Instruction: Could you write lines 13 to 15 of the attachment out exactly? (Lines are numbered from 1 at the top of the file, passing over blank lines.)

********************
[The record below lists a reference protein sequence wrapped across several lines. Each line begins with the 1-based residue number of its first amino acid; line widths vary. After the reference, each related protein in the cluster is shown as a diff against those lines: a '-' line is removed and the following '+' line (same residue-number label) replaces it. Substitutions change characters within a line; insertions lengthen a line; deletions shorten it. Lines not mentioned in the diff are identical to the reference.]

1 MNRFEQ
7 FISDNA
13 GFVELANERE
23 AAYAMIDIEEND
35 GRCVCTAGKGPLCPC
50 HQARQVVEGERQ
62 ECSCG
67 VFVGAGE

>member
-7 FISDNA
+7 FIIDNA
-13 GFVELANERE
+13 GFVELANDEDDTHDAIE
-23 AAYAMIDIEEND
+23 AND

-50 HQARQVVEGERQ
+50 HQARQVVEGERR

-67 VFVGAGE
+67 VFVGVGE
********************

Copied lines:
-13 GFVELANERE
+13 GFVELANDEDDTHDAIE
-23 AAYAMIDIEEND